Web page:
3. makaila said on February 21, 2021 at 11:47 am

    Hi Martin,

    There is no “Digital Signatures” tab in the properties of a file when using W10.
    I use certutil.exe to verify the MD5, SHA1 or SHA256 hash after a downloaded and compare it with the source.

    certutil -hashfile sha256


  4. TelV said on January 19, 2019 at 4:32 pm

    Forget about my question re: running Sigcheck please. I figured it out.

  5. TelV said on January 18, 2019 at 7:50 pm


    There appears to be a vulnerability in .msi files whereby malware can be appended to the original file and yet the latter will still retain its digital signature according the the VirusTotal blog at:

    Worse still, it would appear from the second to last paragraph that Microsoft doesn’t intend to fix the problem in “current versions” of Windows which presumably includes W10.

    I was trying to use Sigcheck today but the command prompt window closes instantly as soon as the app is run. Any ideas on that aspect?

  6. Anonymous said on April 17, 2018 at 1:27 am

    Hey, Martin, could you do a “how to verify Tor browser bundles” article? Particularly for Ubuntu linux. I can never seem to quite understand it.

  7. Pete12 said on April 16, 2018 at 2:49 pm

    ” Select the Digital Signatures tab in the Properties window. “……………??
    Can not find this tab in my latest Win10 !! How can ………??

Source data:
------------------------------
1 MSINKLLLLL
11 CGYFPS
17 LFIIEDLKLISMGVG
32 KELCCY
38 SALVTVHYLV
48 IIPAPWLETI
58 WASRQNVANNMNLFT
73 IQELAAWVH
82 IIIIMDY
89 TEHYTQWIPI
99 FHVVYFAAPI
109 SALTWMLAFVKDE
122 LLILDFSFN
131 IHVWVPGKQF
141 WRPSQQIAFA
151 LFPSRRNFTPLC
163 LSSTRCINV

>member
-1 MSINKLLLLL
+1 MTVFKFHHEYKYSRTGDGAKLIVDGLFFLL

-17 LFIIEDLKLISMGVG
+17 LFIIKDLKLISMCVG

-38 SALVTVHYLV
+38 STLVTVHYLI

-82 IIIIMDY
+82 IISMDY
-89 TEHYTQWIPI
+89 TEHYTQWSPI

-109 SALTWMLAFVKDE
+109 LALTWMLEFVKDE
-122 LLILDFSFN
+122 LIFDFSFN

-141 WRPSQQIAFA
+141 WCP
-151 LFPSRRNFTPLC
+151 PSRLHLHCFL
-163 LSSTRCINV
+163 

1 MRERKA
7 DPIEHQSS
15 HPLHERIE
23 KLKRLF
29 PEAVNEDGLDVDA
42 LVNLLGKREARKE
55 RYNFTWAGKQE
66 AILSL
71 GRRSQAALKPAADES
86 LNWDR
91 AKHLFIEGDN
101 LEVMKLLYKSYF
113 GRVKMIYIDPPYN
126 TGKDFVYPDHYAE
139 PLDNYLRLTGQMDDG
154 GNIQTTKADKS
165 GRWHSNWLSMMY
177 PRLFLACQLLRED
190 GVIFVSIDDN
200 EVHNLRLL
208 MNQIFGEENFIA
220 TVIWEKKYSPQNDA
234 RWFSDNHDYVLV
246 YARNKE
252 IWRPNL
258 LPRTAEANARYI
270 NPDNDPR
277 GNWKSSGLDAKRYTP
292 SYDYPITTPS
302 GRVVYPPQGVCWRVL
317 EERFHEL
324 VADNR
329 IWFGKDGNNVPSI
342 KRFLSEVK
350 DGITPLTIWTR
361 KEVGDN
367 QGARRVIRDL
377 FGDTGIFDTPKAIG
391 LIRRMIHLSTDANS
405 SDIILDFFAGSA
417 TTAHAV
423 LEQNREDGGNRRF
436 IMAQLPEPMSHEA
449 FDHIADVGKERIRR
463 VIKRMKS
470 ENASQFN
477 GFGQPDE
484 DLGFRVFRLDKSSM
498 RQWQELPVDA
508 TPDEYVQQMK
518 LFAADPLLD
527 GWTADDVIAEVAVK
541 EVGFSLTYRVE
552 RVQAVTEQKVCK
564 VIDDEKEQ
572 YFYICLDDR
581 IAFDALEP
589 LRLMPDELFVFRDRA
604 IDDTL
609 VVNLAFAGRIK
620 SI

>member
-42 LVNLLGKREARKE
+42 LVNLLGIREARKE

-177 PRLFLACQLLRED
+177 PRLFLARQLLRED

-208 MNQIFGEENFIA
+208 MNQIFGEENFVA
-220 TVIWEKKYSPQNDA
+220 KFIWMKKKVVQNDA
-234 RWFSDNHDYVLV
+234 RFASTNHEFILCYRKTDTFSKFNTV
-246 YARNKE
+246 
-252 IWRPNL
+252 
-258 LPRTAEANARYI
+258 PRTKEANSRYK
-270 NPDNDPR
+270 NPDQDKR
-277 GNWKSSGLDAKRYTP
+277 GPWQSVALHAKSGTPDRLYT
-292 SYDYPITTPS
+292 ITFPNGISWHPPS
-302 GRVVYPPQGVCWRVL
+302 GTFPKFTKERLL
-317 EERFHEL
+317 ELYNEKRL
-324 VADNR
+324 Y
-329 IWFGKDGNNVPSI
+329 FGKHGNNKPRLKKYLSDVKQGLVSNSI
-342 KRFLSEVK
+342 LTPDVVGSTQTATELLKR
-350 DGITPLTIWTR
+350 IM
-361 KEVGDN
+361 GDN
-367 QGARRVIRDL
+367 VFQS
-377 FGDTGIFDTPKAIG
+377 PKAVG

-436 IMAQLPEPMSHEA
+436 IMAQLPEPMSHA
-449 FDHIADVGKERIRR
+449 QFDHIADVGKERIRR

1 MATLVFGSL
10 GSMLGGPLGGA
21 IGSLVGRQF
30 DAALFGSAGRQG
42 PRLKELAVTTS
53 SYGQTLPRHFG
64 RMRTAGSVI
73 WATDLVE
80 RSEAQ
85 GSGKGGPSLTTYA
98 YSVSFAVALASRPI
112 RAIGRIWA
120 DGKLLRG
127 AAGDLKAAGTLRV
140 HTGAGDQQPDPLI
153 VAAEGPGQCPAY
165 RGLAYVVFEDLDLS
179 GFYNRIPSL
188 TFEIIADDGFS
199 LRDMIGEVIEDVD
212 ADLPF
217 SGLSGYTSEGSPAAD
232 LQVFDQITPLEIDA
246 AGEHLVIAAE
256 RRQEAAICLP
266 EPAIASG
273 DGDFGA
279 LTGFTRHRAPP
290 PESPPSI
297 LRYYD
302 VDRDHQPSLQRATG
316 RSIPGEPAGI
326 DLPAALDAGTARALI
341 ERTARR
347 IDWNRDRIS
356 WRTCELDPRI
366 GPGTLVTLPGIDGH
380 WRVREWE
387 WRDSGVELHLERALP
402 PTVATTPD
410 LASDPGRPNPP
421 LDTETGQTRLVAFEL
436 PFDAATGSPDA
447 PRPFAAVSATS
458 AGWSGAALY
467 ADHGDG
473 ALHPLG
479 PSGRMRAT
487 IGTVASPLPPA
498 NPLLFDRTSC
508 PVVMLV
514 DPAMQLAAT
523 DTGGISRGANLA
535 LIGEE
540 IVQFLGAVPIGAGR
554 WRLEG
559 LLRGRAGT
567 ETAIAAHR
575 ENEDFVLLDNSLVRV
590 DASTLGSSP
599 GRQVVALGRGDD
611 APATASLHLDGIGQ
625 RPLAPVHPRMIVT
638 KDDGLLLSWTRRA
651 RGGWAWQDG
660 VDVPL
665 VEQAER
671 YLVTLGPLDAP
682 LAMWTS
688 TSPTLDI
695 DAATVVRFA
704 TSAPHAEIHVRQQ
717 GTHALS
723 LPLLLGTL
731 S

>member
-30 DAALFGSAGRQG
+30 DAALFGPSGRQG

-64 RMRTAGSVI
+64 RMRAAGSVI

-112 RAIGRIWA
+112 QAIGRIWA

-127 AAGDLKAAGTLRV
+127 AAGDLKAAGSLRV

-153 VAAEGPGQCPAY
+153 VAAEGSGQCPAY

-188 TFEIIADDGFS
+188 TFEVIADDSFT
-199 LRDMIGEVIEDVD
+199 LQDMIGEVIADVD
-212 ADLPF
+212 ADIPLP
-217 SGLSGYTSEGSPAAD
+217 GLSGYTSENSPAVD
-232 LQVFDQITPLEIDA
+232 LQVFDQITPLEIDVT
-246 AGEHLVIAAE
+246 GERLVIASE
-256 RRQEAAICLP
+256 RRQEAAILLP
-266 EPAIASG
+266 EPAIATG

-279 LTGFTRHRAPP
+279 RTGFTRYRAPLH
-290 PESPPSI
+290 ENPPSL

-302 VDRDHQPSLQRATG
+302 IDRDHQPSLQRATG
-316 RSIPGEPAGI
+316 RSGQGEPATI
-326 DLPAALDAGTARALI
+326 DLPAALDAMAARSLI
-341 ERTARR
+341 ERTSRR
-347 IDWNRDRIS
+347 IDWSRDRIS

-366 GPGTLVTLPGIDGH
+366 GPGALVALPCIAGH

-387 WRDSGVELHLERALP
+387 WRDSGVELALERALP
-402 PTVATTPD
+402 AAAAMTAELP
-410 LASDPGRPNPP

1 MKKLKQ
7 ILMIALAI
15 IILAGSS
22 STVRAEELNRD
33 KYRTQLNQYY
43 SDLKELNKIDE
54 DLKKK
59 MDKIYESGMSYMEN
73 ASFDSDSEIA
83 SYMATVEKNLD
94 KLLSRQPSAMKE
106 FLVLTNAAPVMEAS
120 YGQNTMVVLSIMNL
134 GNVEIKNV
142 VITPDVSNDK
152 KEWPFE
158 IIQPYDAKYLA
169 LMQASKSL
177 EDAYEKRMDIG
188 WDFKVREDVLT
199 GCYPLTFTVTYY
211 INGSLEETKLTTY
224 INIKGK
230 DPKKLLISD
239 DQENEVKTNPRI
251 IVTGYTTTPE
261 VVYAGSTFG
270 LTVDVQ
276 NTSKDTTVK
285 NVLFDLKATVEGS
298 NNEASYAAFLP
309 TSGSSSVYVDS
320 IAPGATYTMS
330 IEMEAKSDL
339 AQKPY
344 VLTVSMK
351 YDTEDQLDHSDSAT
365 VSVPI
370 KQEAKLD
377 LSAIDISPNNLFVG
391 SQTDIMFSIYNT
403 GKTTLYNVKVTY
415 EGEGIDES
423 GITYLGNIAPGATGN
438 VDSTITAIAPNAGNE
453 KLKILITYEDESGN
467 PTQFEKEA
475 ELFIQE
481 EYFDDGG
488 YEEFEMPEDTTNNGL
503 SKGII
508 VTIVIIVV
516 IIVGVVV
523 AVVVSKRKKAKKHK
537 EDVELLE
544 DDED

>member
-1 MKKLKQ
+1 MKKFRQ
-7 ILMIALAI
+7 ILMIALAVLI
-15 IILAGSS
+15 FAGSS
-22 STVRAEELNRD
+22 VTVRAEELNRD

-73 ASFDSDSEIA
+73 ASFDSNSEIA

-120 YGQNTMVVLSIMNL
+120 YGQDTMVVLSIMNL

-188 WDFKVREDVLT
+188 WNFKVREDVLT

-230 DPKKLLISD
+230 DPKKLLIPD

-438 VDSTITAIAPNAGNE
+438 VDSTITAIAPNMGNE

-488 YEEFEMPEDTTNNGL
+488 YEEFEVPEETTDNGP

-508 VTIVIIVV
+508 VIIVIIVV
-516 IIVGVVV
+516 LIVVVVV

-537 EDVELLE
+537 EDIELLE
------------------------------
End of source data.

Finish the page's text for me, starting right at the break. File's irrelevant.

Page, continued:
1. Martin Brinkmann said on April 16, 2018 at 2:52 pm

      Did you right-click an executable file?

      1. Pete12 said on April 16, 2018 at 2:55 pm

        Yes, on some exes its present indeed , but not on all exe-files………….!

  8. Paul(us) said on April 16, 2018 at 2:21 pm

    Martin, you reported back in 2014 about the file files & folder check program Sincheckgui and the website is still up and running do you think this program will work, (It did with Windows 7) with Windows 10?

    And are the problems resolved that your mention back in 2014: “The Virustotal scanning did not work correctly during tests? When enabled, it would not display any information about the file besides its name. What weights, even more, is the fact that the program opened the Virustotal TOS for each file that you have added to the application. It did open the site 48 times for instance during a test when I selected to scan all running processes.”

    1. Martin Brinkmann said on April 16, 2018 at 2:34 pm

      Paulus, the issue with Virustotal is resolved. The program works just fine under Windows 10.

      1. Paul(us) said on April 16, 2018 at 2:38 pm

        Thanks, Martin!

  9. jupe said on April 16, 2018 at 9:25 am

    I hate how they make it difficult to get those standalone SDK exe’s, they are useful but who wants to install all that to get a few 100K exe’s, I wish they would make them available separately like SysInternals.

    1. Martin Brinkmann said on April 16, 2018 at 9:50 am

      Agreed, lots of people search for individual executable files they would like to use.

      1. Anonymous said on April 4, 2020 at 2:31 am

        Someone should break them into their individual exe’s and upload them, then people can verify the digital signatures of the exe’s using……. oh wait

      2. xXAiykoXx said on September 17, 2020 at 4:48 am

        Maybe a working solution:

        – Download winsdksetup.exe
        – Run winsdksetup.exe
        – Choose option 2 “… for installation on a separate computer.”
        – Install to the path you prefer. You will get a folder called “Windows Kits”
        – Following the path … / Windows Kits / 10 / WindowsSDK / … you’ll get to a folder
        called “Installers”
        – Here you’ll find the individual files you’re looking for…